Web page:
With a Roll of the Die blanket you roll a die to decide the colour for each row, starting with a selection of six complementary colours. I like this idea for a truly random blanket or scarf.

Daily photography

Moving on from knitting and crochet, I do love the idea of taking a photo each day and there are various social media challenges which involve sharing a daily photo. I think that I'd also want a tangible reminder though, and so I'd get them all printed or made up into a photo book that I could look back on, probably with some text to explain why I'd chosen that picture along with when it was taken and who it featured.

Trying out a new technique every day or week to make a larger project

I quite like the idea of trying out something new everyday, and something that particularly appeals to me at the moment is trying a new knitting or crochet stitch each day and putting them all together to make something. I'd really like to attempt a new granny square pattern each day, or perhaps each week, then join them all together for a blanket.

Finishing up those works in progress

Finally, this would probably be more suited to a monthly challenge, but I'm sure that I could find at least 12 unfinished craft projects that I could schedule in, so that one would be completed each month!

I hope that I've shared some ideas to inspire!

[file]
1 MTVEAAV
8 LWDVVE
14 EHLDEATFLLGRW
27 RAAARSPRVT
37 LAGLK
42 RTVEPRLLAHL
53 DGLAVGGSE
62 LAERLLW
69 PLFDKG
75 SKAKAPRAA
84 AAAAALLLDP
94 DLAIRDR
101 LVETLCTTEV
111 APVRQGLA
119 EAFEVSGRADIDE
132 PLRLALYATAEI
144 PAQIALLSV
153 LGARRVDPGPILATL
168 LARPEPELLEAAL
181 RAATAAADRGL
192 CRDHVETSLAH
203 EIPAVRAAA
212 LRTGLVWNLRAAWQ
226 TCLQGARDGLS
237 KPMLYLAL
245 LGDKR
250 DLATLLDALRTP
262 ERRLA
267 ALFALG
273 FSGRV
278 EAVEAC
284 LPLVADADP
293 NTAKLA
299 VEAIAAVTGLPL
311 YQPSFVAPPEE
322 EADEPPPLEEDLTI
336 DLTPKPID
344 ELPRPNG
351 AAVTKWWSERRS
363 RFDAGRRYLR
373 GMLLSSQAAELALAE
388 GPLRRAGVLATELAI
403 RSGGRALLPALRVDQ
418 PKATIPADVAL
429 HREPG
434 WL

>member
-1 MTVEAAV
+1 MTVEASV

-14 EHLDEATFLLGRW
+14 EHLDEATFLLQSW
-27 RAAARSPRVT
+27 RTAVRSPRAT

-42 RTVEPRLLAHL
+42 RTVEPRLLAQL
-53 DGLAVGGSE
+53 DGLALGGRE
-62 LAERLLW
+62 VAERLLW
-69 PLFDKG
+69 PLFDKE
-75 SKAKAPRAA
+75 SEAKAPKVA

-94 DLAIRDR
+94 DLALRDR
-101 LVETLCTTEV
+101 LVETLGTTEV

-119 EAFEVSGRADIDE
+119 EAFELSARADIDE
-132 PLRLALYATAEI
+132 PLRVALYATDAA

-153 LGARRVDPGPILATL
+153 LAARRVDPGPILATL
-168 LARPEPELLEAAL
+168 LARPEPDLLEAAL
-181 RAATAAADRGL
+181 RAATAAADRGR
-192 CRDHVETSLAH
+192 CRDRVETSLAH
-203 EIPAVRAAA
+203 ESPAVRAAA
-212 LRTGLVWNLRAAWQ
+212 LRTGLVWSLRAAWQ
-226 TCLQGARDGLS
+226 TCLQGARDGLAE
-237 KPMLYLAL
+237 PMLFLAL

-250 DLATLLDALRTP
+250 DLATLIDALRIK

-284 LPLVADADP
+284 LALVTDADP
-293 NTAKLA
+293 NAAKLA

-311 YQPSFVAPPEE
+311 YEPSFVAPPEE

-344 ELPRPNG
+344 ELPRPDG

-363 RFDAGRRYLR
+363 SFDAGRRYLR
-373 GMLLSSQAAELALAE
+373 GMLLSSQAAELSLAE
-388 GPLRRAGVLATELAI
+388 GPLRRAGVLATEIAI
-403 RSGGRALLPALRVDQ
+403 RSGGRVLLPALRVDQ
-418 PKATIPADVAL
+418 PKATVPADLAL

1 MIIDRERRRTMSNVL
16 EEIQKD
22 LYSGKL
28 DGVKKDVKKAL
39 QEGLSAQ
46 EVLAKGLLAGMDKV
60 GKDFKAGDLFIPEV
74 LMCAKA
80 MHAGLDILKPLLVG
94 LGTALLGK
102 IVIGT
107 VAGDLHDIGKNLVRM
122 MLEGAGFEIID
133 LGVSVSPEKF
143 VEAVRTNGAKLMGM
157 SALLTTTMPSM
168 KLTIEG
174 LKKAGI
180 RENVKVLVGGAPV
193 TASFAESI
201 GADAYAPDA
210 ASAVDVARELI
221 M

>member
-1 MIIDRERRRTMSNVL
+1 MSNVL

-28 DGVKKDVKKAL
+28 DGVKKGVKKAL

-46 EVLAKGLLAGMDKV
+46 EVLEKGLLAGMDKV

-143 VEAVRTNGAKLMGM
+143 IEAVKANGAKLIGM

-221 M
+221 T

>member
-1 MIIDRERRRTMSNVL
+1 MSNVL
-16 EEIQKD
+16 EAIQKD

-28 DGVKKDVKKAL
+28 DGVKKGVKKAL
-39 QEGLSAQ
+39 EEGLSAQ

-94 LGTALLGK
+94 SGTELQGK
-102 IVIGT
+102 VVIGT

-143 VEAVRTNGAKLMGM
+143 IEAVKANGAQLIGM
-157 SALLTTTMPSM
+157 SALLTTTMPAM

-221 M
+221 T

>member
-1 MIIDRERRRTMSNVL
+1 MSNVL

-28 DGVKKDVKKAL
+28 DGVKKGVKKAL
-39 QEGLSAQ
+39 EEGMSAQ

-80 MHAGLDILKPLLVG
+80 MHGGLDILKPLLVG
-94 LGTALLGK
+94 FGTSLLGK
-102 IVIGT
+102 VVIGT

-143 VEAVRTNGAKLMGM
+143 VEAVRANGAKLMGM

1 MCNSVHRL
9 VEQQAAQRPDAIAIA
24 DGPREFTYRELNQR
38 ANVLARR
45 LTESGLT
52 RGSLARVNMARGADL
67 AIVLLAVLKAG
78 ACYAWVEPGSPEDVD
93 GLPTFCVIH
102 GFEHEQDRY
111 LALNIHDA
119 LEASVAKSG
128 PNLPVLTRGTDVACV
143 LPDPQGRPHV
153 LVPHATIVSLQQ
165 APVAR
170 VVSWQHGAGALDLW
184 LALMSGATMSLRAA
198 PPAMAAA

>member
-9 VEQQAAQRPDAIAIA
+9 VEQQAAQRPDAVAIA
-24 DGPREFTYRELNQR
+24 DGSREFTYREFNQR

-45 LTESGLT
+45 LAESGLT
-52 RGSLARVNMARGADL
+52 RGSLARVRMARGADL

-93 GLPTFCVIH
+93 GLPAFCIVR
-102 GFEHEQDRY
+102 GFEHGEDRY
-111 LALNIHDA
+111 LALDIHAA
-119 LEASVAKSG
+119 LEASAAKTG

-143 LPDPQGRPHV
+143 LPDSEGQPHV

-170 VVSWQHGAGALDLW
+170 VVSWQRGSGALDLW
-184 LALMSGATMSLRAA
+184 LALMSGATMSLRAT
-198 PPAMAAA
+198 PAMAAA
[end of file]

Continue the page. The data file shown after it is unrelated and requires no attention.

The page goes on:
If you are tempted to start a long term craft project you can find some great tips in this post by Leanne, creator of the awesome Sky Blanket that I shared at the beginning of this post - 5 tips for working on a year long craft project.

You can also find some fantastic tips here - How to plan a year-long crochet temperature project - with valuable tips for all sorts of conceptual craft projects.

Have any of these projects inspired you? Or do you have any more ideas? I'd love to hear them!

Thursday, 11 February 2016

Felt cut out Easter Card

Felt cutaway Easter card logo

This month the theme for my Bostik Bloggers crafting box was Easter. With a card blank supplied, Mia and I decided that we would make an Easter card, and with a bit of help from me with the cutting she was able to put together a very sweet little card using shapes cut from foam and pink felt.

You need:

Craft foam
Craft knife and cutting mat
Coloured felt
Card blank and envelope
Washi tape
Other embellishments - flower stickers, buttons, sequins and so on
Bostik Fast Tak Multi-Purpose Spray Glue

Bostik and craft materials

Instructions:

Cut the craft foam into an Easter egg shape that will fit neatly onto the card blank. There are plenty of templates online that you can resize and print. Then cut a piece of felt to the same shape but very slightly smaller.

Let your child use a biro to mark out the areas that they would like you to cut away, then carefully use a craft knife or scalpel to remove them.

Cutting shapes out of foam

Use the spray glue to stick the felt to the foam shape. Because the felt is porous you need to apply a first layer of glue and wait for a few minutes. Then apply a second layer to the felt and a layer to the foam, wait another couple of minutes, and press the surfaces together.

Bostik fast tak spray glue

Then use the spray glue to mount the Easter egg onto the card blank.

Simple Easter card for children

Decorate the card with washi tape and other embellishments, we used some lovely little fabric flower stickers, and you have a sweet little Easter card.

How to make a simple Easter card

The box of craft materials was provided to me free of charge by Bostik as part of the Tots 100/Bostik Craft Bloggers Club.